In FIGS. 5A, 507, 508 and 509 each represent a signal period to be X2. A start time of 507 is Tl_max apart from the start of the audio data. An interval between 508 and 507 is a predetermined interval ΔTd. Likewise, an interval between 508 and 509 is the same predetermined interval ΔTd. This predetermined interval ΔTd is, for example, longer than Tl_max.

The start time of X1 is located somewhere between (a) a point that is Tl_max apart from the start time of X2 and (b) a point that is Tl_min apart from the start time of X2.

(Case: X2 is Located at 507)

502i is a location of a first pointer indicating a start time of X1, and 503i is a location of a second pointer indicating a start time of X2. 502i is calculated using the formula 503i−Tl_min, and is thereby set as a default for the first pointer.

X1 can be shifted and thus be located anywhere within a range of 504_min to 504_max. In other words, X1 is shifted anywhere within this range by updating the first pointer with the second pointer being fixed in the stated location. In FIG. 5A, how X1 is gradually shifted from 504_min to 504_max is schematically illustrated using “----”. Shifting X1 in such a manner allows searching the location where X1 has the highest similarity to X2. When X2 is located at 507, 504_max is one of possible locations of X1 and is obtained using the formula 503i−Tl_max. Likewise, when X2 is located at 507, 504_min is another one of possible locations of X1 and is obtained using the formula 503i−Tl_min.

In shifting X1 within the range of 504_max to 504_min, 504_opt is a location of X1 where X1 holds the highest similarity to X2. A start time of 504_opt is calculated using the formula 503i−Tl_opt. Tl_opt is obtained by shifting X1 within the stated range to search the location of X1 that holds the highest similarity to X2. A start time of Tl_opt denotes a time difference between start times of X1 and X2 that hold the highest degree of similarity.

(Case: X2 is Located at 508)

In this case, X1 and X2 are regarded as X1′ and X2′, respectively.

502i+1 is a location of a first pointer indicating a start time of X1′, and 503i+1 is a location of a second pointer indicating a start time of X2′. 502i+1 is calculated using the formula 503i+1−Tl_min, and is thereby set as a default for the first pointer.

X1′ can be located anywhere within a range of 505_min to 505_max. In other words, X1′ is shifted anywhere within this range by updating the first pointer with the second pointer being fixed in the stated location. In FIG. 5A, how X1′ is gradually shifted from 505_min to 505_max is schematically illustrated using “----”. Shifting X1′ in such a manner allows searching the location where X1′ has the highest similarity to X2′. When X2′ is located at 508, 505_max is one of possible locations of X1′ and is obtained using the formula 503i+1−Tl_max. Likewise, when X2′ is located at 508, 505_min is another one of possible locations of X1 and is obtained using the formula 503i+1−Tl_min.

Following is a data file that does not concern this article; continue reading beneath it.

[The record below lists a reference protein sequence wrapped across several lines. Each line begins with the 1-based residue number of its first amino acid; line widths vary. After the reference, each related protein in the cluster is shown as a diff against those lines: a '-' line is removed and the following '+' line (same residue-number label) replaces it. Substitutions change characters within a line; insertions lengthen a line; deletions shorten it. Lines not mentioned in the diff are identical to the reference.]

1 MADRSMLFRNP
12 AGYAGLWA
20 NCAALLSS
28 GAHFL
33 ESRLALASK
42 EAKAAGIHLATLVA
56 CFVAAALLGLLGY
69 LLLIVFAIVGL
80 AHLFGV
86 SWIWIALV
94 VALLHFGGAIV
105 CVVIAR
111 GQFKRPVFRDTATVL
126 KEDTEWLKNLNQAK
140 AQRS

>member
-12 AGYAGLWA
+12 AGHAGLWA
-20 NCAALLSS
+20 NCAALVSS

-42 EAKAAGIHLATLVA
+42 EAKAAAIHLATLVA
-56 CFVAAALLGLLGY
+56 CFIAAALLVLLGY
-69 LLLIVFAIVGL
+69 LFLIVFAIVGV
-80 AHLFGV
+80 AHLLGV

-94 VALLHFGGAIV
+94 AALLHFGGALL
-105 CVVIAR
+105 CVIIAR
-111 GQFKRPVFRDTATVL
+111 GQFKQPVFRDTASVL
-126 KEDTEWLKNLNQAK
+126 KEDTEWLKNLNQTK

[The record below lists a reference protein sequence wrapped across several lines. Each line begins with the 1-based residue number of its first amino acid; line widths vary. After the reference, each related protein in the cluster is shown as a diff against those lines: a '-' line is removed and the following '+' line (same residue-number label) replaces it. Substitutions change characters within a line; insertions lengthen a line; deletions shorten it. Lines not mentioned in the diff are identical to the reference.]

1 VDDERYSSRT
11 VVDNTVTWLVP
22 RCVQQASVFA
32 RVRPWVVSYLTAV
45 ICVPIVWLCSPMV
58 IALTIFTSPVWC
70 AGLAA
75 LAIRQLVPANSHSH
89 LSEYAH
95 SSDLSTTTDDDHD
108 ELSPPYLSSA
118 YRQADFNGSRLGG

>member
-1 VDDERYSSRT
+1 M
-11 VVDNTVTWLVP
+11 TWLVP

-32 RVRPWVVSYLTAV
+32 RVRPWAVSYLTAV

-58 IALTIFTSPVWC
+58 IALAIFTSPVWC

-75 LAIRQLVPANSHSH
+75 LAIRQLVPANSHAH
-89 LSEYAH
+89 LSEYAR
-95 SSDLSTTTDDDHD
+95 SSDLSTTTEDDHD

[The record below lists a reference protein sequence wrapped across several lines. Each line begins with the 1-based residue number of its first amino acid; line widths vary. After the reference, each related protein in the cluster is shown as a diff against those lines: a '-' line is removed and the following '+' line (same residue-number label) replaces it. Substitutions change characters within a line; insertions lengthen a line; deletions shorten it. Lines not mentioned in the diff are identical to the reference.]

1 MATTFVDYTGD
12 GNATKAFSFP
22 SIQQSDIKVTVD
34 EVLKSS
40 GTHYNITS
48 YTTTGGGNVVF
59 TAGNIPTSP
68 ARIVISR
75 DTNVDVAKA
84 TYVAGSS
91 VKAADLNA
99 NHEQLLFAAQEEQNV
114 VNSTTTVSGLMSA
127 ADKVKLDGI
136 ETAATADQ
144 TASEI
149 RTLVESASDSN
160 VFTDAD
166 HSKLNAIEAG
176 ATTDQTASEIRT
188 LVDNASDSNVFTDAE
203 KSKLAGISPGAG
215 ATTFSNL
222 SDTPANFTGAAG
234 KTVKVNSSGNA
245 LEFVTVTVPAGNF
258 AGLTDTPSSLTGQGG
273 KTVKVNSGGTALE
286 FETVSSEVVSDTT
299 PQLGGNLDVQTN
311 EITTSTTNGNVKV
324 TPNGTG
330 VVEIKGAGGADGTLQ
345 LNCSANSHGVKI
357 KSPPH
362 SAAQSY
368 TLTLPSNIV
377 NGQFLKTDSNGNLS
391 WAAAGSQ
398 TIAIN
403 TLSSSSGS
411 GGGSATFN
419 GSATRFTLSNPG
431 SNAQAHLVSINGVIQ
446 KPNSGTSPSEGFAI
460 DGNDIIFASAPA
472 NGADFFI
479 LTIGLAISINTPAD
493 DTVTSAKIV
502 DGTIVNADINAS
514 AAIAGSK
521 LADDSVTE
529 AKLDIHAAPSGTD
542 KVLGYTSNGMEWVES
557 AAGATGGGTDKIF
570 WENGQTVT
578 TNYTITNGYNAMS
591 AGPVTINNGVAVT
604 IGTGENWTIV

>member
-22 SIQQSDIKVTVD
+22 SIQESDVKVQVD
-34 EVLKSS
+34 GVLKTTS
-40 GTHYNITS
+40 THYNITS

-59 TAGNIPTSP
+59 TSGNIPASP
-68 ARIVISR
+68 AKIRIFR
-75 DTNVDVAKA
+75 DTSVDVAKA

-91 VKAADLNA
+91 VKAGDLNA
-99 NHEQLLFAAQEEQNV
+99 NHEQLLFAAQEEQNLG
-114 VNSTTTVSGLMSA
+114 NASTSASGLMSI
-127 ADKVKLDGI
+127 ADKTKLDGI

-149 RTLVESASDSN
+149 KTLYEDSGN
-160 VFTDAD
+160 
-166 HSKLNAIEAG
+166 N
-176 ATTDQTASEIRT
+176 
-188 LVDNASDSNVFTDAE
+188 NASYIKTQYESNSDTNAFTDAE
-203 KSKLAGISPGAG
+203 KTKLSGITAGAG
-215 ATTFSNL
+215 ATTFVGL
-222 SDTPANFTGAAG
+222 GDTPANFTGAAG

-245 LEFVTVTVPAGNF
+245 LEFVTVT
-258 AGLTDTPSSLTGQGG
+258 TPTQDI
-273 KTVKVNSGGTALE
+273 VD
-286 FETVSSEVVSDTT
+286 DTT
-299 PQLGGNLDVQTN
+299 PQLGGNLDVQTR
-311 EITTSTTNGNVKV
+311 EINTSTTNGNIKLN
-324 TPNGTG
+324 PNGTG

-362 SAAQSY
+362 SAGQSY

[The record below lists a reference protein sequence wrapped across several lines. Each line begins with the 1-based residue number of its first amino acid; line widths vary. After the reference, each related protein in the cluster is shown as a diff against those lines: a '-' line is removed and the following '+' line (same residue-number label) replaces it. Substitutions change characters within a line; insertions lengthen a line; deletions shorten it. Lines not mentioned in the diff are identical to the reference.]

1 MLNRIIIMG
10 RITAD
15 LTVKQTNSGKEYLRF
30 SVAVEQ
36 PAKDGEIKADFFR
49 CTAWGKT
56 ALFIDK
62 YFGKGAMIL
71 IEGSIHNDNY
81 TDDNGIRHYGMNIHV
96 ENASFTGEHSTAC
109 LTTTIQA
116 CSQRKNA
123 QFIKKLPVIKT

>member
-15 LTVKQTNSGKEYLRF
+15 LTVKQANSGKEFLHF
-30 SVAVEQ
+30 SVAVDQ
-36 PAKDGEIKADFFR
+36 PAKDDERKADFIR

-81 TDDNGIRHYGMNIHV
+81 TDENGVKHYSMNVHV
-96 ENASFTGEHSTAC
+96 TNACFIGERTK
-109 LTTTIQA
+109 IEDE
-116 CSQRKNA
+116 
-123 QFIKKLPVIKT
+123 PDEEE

In shifting X1′ within the range of 505_max to 505_min, 505_opt is a location of X1′ where X1′ holds the highest similarity to X2′. A start time of 505_opt is calculated using the formula 503i+1−Tl_opt′. When X2′ is located at 508, this 505_opt is bound to be obtained.

(Case: X2 is Located at 509)

In this case, X1 and X2 are regarded as X1″ and X2″, respectively.

502i+2 is a location of a first pointer indicating a start time of X1″, and 503i+2 is a location of a second pointer indicating a start time of X2″. 502i+2 is calculated using the formula 503i+2−Tl_min, and is thereby set as a default for the first pointer.

X1″ can be located anywhere within a range of 506_min to 506_max. In other words, X1″ can be shifted anywhere within this range by updating the first pointer with the second pointer being fixed in the stated location. In FIG. 5A, how X1″ is gradually shifted from 506_min to 506_max is schematically illustrated using “----”. Shifting X1″ in such a manner allows searching the location where X1″ has the highest similarity to X2″. When X2″ is located at 509, 506_max is one of possible locations of X1′ and is obtained using the formula 503i+2−Tl_max. Likewise, when X2″ is located at 508, 506_min is another one of possible locations of X1″ and is obtained using the formula 503i+2−Tl_min.

In shifting X1″ within the range of 506_max to 506_min, 506_opt is a location of X1″ where X1″ holds the highest similarity to X2″. A start time of 506_opt is calculated using the formula 503i+2−Tl_opt″.

An accumulated sum of time differences between X1 and X2, X1′ and X2′, and so on, is referred to Tas. After X1, X2, X1′ and X2′ shown in FIGS. 5A-5C are selected, X1″ and X2″ are not selected if the accumulated sum Tas exceeds a target time length Ta by selecting X1″ and X2″. This leaves only the pair of X1 and X2 and the pair of X1′ and X2′ as overlap targets. When the pair of X1 and X2 and the pair of X1′ and X2′ are selected, X3 and X4 shown in FIGS. 5A-5C are output unmodified.